War is invariably good for business, and not just for the participants. Doing industry in EVE in 2015 was a horrible experience: where is the motivation to build anything when nothing in this game explodes? PvE? Nearly as bad. What’s the point of doing yet another escalation when the product of the BPC or the faction mod that drops won’t sell? CCP Fozzie has been cheering over breaking PvP record after PvP record the last week or two. This is good for the PvPers, of course, but the goodness flows downhill to industry and PvE-minded players as well.
So looking at the big picture longer term, I see three possibilities.
Option 1: The Imperium wins World War Bee. This can only be realistically regarded as a worst case scenario. If The Imperium wins this one, at best we can expect a return to the quiet doldrums of late 2015. At worst, we can expect another post B-R situation. After B-R, with no challenges for either side and the failed CCP marketing push for a great war that never really happened, EVE players (both Goons and non-Goons) unsubbed en masse. The Mittani obviously wants this outcome, but if he gets it, how will the Goons avenge themselves on unsubbed players who have no sov and no assets in space to destroy? EVE would probably survive, but would continue to be Space Ultima Online. CCP, meanwhile, would definitely turn their full attention, marketing, and goodwill to Valkyrie and Gunjack.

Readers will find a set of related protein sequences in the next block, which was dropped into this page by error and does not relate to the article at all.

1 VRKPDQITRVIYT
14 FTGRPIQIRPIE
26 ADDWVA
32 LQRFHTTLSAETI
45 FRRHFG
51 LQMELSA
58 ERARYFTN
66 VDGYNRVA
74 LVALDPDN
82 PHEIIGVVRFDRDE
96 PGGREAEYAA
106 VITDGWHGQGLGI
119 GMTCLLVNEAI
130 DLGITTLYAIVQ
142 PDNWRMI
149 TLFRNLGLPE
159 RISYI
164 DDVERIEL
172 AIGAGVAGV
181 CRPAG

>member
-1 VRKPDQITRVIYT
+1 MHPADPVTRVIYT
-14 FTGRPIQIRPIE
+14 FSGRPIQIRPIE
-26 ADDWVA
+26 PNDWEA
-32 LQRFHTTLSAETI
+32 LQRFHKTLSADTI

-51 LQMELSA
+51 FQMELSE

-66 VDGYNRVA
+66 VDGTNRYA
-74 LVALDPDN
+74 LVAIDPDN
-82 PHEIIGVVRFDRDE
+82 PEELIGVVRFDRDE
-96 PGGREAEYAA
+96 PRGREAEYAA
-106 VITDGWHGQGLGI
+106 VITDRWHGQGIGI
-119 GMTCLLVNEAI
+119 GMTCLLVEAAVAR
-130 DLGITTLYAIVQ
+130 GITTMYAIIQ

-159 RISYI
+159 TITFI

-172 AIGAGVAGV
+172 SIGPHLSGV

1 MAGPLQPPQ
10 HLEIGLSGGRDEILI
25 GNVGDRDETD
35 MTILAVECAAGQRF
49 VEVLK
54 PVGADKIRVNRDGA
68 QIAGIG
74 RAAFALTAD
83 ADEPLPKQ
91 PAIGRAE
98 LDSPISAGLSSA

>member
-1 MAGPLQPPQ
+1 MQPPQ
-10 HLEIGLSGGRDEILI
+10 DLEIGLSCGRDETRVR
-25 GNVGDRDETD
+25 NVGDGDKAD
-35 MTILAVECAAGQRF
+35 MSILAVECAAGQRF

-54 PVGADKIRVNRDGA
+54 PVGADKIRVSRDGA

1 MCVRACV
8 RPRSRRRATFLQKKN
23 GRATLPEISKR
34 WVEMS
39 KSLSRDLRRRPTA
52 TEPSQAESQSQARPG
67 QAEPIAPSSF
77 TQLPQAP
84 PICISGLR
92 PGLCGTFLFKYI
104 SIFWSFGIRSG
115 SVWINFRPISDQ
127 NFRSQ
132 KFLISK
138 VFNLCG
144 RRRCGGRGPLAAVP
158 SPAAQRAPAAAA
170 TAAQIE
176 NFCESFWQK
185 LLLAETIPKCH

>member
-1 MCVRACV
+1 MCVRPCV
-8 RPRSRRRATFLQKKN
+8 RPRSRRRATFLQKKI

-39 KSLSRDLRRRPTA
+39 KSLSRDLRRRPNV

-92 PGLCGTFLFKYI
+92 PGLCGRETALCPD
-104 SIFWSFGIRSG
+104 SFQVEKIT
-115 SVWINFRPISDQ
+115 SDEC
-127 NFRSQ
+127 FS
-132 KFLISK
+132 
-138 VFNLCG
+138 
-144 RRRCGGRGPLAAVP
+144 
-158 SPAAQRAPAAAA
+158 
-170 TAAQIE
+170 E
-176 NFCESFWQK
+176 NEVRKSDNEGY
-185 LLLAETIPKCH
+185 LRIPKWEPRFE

Option 2: A bloody stalemate rages for months until the autumn drop. Every November, EVE players traditionally turn away from EVE for school finals, the holidays, and other pursuits. It’s hard to imagine World War Bee surviving that, so if the conflict turns into a stalemate, we’ll be seeing epilogues for this war in six months or so. Those six months will be a bright spot in the history of EVE, no question! But from a standpoint of the health of the game, this option is not particularly desirable. A split decision would not attract many new players for long and would be difficult or impossible for CCP to market. “Get out there and maintain the status quo!” is hardly inspiring.